West Virginia 70, UCLA 65. So, like I was saying on Friday, I'm completely sold on the Pittsnogles (18-5, 7-4, RPI: 38).
Louisville 83, South Florida 63. Louisville (16-8, 7-4, RPI: 73) is the hamster of the Big East. They keep winning, yet their RPI goes nowhere. I would feel some personal satisfaction if Pitino, Boeheim and Calhoun were all left out of the NCAA Tournament despite good W-L records because their non-conference scheduling philosophies bit them.
Syracuse 76, St. John's 74. See above. But for completeness sake, here are Syracuse's relevant statistics: 17-8, 6-5, RPI: 62.
Pittsburgh 74, Providence 68. Game effort by the Friars (15-8, 5-5, RPI: 52), but they lost a chance to pick up an impact win. An interesting game is coming up for them for both teams at Notre Dame on Thursday.
Villanova 78, Seton Hall 69. If it weren't for the .500 conference record, we wouldn't even be talking about Villanova (16-7, 5-5, RPI: 13) on the bubble. By the time all is said and done, they'll probably get to nine or ten wins in the conference and render the whole conversation moot.
ACC Scores of Bubble Relevance
Virginia Tech 84, Virginia 57. I know, I'm as shocked as you. I actually called numerous newspapers in Virginia to confirm that this score was right, and it was. The Father of Modern Basketball and his Cavaliers (15-7, 8-3, RPI: 35) not only lost, but did so by 27 points - and to a rival, the Not Castrated Turkeys (16-7, 7-3, RPI: 33). In other news, the sun will be rising in the West for the remainder of the week.
Boston College 68, Florida State 67. A nice win for the Eagles (18-6, 9-2, RPI: 19), who don't seem to be missing Sean Williams in the middle too much. The Seminoles (17-8, 5-6, RPI: 29) are still in pretty good bubble shape despite the loss, although I wouldn't recommend too many more home losses for them.
Maryland 72, Duke 60. I suppose it was about time for the Terrapins (18-7, 4-6, RPI: 34) to make their annual appearance on the Bubble Report – although beating Duke isn't as lustrous as it once was. The Blue Devils have lost four in a row, and they'd better be careful, lest they end up the subject of one of these blurbs. I'm begging someone at ESPN to wrangle up Jay Bilas and Hubert Davis before they start spreading too much ACC love and explaining to America why everyone in the conference with records of 6-10 or better should get into the NCAA Tournament. I'm looking at you, Len Elmore and Jimmy Dykes. You're the voices of reason on there.
Georgia Tech 65, Connecticut 52. I'm sure the Yellow Jackets (16-8, 4-6, RPI: 55) were expecting more juice from this win when they scheduled them. Instead, they got an NIT-bound Husky (15-9, 4-6, RPI: 83) squad. Tech has to start moving up the ACC standings to be considered seriously, as they sit in a tie for 8th right now.
SEC Scores of Bubble Relevance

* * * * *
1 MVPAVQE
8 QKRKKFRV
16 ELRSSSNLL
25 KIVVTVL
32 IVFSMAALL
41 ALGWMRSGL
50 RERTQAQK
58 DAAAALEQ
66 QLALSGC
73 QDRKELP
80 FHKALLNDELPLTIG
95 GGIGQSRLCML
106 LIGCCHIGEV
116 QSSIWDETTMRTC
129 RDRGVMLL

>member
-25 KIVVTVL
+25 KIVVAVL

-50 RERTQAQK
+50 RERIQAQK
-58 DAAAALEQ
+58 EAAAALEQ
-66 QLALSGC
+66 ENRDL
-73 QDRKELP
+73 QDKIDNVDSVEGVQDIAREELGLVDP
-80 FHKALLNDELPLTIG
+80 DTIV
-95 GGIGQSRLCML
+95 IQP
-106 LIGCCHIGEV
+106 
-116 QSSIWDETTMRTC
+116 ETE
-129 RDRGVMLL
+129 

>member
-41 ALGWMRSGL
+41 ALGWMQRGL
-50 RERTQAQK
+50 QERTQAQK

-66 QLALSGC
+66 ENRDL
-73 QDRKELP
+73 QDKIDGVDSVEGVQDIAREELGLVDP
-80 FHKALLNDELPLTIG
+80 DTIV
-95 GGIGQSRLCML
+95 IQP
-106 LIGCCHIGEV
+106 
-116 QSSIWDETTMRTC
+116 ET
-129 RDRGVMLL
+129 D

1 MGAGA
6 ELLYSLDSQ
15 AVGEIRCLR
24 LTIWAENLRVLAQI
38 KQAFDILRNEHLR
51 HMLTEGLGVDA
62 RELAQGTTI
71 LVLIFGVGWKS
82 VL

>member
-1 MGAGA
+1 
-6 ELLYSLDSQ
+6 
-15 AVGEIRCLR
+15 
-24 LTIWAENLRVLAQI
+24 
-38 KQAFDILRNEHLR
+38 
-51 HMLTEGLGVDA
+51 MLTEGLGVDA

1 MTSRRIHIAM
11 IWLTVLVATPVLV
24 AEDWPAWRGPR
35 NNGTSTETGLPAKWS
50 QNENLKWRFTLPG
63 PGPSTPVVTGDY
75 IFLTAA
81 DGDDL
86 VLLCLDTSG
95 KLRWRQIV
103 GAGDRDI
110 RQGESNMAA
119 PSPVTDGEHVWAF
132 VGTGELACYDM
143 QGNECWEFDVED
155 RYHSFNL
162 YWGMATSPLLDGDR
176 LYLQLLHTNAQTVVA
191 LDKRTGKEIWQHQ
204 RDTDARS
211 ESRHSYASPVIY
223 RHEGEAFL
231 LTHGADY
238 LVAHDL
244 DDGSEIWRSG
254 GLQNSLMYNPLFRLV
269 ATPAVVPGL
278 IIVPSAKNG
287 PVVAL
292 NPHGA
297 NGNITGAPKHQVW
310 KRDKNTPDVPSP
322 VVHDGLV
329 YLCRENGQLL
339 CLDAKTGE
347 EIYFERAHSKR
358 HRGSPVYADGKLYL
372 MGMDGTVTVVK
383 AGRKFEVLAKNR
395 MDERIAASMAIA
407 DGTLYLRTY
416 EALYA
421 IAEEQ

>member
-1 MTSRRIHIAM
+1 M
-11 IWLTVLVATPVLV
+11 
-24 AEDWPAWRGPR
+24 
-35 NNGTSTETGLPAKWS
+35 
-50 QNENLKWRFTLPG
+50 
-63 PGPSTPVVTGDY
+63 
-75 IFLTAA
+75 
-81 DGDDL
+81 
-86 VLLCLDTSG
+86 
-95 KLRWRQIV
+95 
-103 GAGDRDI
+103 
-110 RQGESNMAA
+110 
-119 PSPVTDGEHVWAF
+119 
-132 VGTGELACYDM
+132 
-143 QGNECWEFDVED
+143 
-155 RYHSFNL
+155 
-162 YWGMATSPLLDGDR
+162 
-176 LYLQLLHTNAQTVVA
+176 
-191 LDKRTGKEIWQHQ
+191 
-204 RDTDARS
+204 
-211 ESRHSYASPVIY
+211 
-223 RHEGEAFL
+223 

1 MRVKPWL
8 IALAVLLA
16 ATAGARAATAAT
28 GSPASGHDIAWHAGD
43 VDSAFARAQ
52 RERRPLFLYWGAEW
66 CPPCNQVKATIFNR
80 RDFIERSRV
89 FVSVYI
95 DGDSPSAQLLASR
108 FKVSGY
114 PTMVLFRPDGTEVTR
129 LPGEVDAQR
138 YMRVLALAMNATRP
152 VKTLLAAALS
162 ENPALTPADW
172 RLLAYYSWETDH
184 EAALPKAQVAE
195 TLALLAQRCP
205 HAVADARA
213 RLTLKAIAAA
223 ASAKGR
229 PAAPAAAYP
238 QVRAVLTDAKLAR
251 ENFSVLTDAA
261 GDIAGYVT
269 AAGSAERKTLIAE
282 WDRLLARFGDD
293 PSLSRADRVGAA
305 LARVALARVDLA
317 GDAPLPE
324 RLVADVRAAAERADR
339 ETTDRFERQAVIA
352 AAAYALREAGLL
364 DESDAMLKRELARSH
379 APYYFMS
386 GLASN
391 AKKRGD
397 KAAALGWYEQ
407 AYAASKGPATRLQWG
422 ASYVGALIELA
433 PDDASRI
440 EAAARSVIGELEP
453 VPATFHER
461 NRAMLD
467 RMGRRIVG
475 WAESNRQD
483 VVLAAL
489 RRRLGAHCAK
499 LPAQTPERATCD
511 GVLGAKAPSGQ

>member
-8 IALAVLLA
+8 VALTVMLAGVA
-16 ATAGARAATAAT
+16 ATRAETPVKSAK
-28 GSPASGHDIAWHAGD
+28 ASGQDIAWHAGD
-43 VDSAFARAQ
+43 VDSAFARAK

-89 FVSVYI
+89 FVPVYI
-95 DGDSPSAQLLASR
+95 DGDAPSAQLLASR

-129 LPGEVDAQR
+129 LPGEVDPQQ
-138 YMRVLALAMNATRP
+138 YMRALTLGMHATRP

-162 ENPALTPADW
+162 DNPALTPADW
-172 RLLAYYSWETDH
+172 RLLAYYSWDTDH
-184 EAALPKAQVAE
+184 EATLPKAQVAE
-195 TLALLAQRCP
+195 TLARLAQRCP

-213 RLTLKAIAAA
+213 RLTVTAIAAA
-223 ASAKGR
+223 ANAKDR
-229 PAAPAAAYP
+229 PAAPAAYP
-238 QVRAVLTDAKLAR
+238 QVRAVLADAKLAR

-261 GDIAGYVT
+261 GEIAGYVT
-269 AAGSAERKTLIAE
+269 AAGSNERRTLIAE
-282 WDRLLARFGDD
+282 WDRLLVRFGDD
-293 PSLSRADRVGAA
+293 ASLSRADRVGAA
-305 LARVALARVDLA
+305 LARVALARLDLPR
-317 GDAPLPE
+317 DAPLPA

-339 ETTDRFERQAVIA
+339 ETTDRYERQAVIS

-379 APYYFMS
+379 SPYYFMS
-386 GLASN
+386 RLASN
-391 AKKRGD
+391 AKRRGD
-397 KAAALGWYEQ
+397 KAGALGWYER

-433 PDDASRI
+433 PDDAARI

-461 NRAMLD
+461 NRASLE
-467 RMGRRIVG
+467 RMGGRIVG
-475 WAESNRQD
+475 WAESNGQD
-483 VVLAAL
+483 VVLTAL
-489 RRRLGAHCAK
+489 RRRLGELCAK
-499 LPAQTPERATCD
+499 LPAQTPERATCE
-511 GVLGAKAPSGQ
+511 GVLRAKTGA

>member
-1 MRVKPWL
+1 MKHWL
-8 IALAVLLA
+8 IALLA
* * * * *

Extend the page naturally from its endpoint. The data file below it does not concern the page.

LSU 71, Arkansas 67. LSU (14-10, 3-7, RPI: 78) is out of the bubble chase. This blurb is more about Arkansas (15-9, 4-6, RPI: 37) who seem to be in the bubble chase solely because of neutral-site wins in the same pre-conference tournament over Southern Illinois and West Virginia. They're certainly not doing anything in conference to distinguish themselves.
Tennessee 84, Vanderbilt 57. Just like Arizona is an anomaly in the Pac-10, Tennessee (17-8, 5-5, RPI: 14) has an extremely high RPI rank but is in fifth place in the SEC East. On the other hand, Vanderbilt (15-8, 6-4, RPI: 48) leads the Volunteers in the standings, but is yards behind in RPI rank. Luckily for the Commodores, their two toughest games remaining (Florida and Kentucky) are both at home.
Georgia 73, South Carolina 54. Welcome to one of only two teams in America with 13 or fewer wins that has a higher RPI rank than DePaul, the Georgia Bulldogs (13-9, 6-5, RPI: 43). (Ironically, the other is Cal, who is just one spot ahead of DePaul in the RPI ranks.) If they can finish over .500 in the tougher division of the SEC, they become a major player in the bubble chase.
Mississippi 75, Alabama 69. Seriously, does anyone want to win the SEC West? Both of these teams are now 5-5, and they are tied for the lead in the division? While everyone is celebrating the job that Tony Bennett is doing at Washington State (and rightfully so), what about Andy Kennedy in his first year at Mississippi (16-8, 5-5, RPI: 60)? The Rebels already have one more conference win and four more total wins than they did last season. Alabama (18-6, 5-5, RPI: 30) has good computer numbers, but they can't seem to beat anyone in conference except the bottom of the two divisions.
Big 10 Scores of Bubble Relevance
Indiana 65, Illinois 61. Hopefully, these two teams won't meet in the conference tournament, so we can put the most analyzed handshakes this side of Mangini-Belichick to bed for the year. I watched the ABC news on Saturday night, and Jeff Blanzy made this loss sound almost fatalistic for ILL-INI (18-9, 6-6, RPI: 41). Well, Jeff, go look at their schedule and explain to me how you don't forecast at least 21 wins for this team. Home games with Northwestern and Michigan? Road game at Penn State? It would be a surprise if Illinois isn't in the Tournament.
Michigan 82, Minnesota 80. The Wolverines (17-8, 5-5, RPI: 58) are the Sydney Carton of the Big 10, slowly making his way to the guillotine (you know it's late when I'm busting out references from "A Tale of Two Cities"). All this result does is delay the inevitable. If Michigan was serious about making an NCAA Tournament run, they would be thumping bad teams at home like Minnesota, not escaping them. With the exception of a trip to complete the home-and-home with the Gophers, no other team on their remaining schedule has fewer than 17 wins.